It had become impossible for the sisters to think of the stars and not think of their father. When they were very little girls, before Marsh had taken them to live with him and they still lived on the ranch with their grandparents, Diane and Robin would watch the sky every night. They wondered which star their father was on and when he was coming home. They would make up stories about how he was, at that very second, trying to find his way back to them. He never disappointed them. He always came home.
"Come on, Rob. We're almost at the creek. One last gallop!"
"Canter?" Diane asked, hopeful that Robin would give in.
"Trot? Please?" she begged.
Robin sighed. "Oh, all right! But a slow trot," she added, her green eyes blazing defiantly.
"A slow trot it is!" Diane yelled, victorious at last, and the two horses trotted side by side until they reached the creek.
"Let's go," Robin said eagerly, when she and Diane dismounted. She opened her saddlebag and pulled out her binoculars. She loved to bird watch and was always on the lookout for a new species she'd never seen.
Diane sighed. "Just a minute. Let me get my book," she said, and quickly grabbed her book from the saddlebag. She found bird watching boring, but went along to keep her sister company. She sat down, leaned against a tree, and settled in to read.
Robin walked a few feet away and raised her binoculars to the sky. "Do you hear that low humming noise?" she asked while investigating the origin of the sound.
"What kind of bird is it?" Diane asked curiously, startled by the strange noise.
"It's not any bird I've ever heard," Robin said, still searching the trees with her binoculars. "Quick, take a look at that," she said excitedly as she pointed and handed the binoculars to Diane, who had come to stand next to her sister.
"Oh, wow--what is it, Rob?" Diane asked, the hair on her arms standing on end.
"I--I--don't know," Robin stammered. "I've never seen anything like it."
Both girls pressed their palms to their ears as the sound grew louder and they stared at what looked like a tunnel of light that seemed to have no beginning or end. The light, similar to a spotlight, but brighter, intensified, and they had to shield their eyes from it.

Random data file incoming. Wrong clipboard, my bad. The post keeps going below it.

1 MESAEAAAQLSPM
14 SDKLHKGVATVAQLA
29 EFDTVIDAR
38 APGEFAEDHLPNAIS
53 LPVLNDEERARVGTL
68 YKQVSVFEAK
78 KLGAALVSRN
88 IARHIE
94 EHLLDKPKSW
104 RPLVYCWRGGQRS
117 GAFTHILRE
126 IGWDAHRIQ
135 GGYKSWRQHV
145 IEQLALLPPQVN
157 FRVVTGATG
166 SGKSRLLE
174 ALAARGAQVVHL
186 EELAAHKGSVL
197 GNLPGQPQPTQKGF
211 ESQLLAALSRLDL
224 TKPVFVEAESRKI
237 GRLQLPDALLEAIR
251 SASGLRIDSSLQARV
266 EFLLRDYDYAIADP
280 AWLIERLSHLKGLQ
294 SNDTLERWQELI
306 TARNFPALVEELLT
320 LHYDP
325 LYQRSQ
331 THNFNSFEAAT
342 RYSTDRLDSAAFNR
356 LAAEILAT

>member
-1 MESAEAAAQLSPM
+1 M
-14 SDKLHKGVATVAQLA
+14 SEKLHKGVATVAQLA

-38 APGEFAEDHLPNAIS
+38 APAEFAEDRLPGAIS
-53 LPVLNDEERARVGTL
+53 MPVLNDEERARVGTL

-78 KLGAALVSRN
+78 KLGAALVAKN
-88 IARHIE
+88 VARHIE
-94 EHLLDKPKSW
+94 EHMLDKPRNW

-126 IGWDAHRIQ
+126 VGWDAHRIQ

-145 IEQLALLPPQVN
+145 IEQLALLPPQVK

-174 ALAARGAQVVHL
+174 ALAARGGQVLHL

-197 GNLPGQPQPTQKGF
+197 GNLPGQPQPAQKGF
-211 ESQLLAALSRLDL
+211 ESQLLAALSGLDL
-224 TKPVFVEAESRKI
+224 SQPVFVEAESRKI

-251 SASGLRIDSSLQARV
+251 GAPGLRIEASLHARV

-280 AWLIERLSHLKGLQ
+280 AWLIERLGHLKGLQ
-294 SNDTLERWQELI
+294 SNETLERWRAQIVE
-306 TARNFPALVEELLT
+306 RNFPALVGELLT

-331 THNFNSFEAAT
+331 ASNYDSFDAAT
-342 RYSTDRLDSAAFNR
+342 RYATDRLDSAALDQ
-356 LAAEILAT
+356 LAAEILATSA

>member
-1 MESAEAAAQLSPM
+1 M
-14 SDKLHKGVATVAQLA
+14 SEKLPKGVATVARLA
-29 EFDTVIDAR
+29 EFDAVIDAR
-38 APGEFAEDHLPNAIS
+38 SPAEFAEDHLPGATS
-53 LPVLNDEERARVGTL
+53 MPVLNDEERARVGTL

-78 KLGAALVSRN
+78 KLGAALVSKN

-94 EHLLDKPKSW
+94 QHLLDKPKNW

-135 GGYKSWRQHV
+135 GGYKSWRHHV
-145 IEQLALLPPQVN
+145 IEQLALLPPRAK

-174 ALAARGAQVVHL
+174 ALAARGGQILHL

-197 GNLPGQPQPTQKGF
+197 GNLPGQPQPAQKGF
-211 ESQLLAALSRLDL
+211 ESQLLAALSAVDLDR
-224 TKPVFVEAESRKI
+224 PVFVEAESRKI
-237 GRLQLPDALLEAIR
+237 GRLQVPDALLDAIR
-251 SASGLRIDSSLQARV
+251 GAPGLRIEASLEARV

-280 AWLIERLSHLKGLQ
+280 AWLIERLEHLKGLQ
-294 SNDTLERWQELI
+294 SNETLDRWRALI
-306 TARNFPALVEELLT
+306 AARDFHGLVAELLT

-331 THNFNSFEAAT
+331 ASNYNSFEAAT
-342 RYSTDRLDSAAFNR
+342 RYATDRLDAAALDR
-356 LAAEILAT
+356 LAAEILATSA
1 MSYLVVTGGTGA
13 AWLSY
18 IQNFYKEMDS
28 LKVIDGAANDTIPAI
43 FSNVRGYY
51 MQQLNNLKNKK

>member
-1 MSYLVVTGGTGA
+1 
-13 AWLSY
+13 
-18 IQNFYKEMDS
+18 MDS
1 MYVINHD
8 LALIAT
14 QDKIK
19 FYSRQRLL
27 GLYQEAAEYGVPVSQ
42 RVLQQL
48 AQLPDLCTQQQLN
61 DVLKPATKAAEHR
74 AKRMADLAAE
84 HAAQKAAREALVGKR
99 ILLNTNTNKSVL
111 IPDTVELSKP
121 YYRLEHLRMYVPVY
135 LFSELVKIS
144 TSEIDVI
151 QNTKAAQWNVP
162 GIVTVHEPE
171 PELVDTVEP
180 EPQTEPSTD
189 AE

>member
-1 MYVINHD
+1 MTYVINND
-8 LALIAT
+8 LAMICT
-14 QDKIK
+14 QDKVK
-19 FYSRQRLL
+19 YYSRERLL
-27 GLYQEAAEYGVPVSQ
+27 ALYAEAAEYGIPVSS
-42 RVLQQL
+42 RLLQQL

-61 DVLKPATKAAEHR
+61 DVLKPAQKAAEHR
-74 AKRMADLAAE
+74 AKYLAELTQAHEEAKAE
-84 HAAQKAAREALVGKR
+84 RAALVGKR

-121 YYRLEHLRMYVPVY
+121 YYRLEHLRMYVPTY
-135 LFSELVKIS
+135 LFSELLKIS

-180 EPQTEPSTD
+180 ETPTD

"Run!" Robin screeched.
The girls sprinted out of the woods and toward their horses, but Pepper and Cloud had spooked and taken off as if running for their lives. At least the horses are safe, Diane thought when she saw the horses galloping away, and then wondered, safe from what? She didn't know, but her instincts told her that she and Robin were in imminent danger and she was helpless to stop it.
There was no escaping the light, which followed them wherever they moved, and within seconds, Diane and Robin were completely enveloped in it.
"What's happening?" Robin cried. "Who's doing this?" Her thoughts flashed to the scheduled picnic and she wondered, in horror, if she and Diane would be alive to go. Oh--where is Daddy? she thought.
"I'm numb all over!" Diane yelled to her sister. Her instinct was to grab Robin's hand but when she tried, she realized she was paralyzed where she stood. Robin didn't answer. A look in her direction showed that she, too, was rooted to the ground, the look of fear so profound on her face that Diane was sure it mimicked her own. Unable to move but her mind racing, Diane remembered how, just an hour earlier, she had given her father a hard time when he wanted to help them. She'd give anything for his help now. Oh--where is Daddy? she thought.
Then, suddenly, the girls felt an intense wave of heat and the tingle of a transporter. As they passed out, Diane and Robin's last thoughts were of being ripped from the family they love and the overwhelming fear they might never see them again.